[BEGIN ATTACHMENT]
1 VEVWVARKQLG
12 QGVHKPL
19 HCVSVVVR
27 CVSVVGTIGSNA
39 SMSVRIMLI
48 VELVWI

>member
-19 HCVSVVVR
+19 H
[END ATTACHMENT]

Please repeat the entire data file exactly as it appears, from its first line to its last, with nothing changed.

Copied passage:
1 VEVWVARKQLG
12 QGVHKPL
19 HCVSVVVR
27 CVSVVGTIGSNA
39 SMSVRIMLI
48 VELVWI

>member
-19 HCVSVVVR
+19 H